ITC Seminar - Maryame El Moutamid (Cornell)


Monday, November 25, 2019, 12:00pm to 1:00pm


"Evidence of differential rotation inside Saturn from waves of its rings"

The rotation rate of Saturn is not well constrained. This rate has been
estimated based on several investigations of its shape (Anderson and
Schubert 2007, Read et al., 2009 and Helled et al., 2015), its cloud top
winds (Garcia Melendo et al., 2011, Sanchez-Lavega et al., 2014) and its
magnetic field (Ye et al., 2010, Lamy et al., 2011, Andrews et al.,
2012, Provan et al., 2013).  The reason why the interior rotation rate
is not well known is that its magnetic field seems to be closely aligned
with its spin axis. Recent studies have shown that the tilt of the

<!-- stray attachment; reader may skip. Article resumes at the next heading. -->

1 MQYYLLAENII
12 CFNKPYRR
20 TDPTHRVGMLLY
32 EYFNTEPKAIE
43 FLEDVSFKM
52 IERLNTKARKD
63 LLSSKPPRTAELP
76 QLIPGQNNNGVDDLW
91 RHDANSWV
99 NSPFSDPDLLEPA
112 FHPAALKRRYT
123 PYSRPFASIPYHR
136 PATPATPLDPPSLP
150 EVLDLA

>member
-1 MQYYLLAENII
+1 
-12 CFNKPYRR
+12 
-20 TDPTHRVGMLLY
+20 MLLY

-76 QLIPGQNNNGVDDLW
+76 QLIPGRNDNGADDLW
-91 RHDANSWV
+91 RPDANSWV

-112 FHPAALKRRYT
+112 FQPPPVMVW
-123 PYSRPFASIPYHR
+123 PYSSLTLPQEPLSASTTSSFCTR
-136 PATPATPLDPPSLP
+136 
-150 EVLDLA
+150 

magnetic field axis is less than 35 arcsecondes with respect to the spin
axis Dougherty et al., 2018), which complicates efforts to ascertain its
rotation rate from periodic signatures in the magnetosphere. Spiral
density waves generated in the rings by mean-motion resonances (MMR)
with Saturn's interior are used here to probe its differential rotation.
  Using a wavelet-based analysis of several occultations of the star
gamma Crucis observed by the Visual and Infrared Mapping Spectrometer
(VIMS) onboard the Cassini spacecraft, we examine dozens weak density
waves in the A, B and C rings.
We argue that these waves are generated by gravity anomalies inside
Saturn, located at different radii from Saturn's center. Our estimates
of Saturn's rotation period fall between 10h 15min 25sec (842.36\dd) and
11h 19min 8sec (763.29\dd). This suggests that the differential rotation
rate of the planet is likely to be around 5%. Estimates of the masses of
these gravity anomalies are around 10^{-11} to $10^{-1
See also: Seminars, 2019 - 20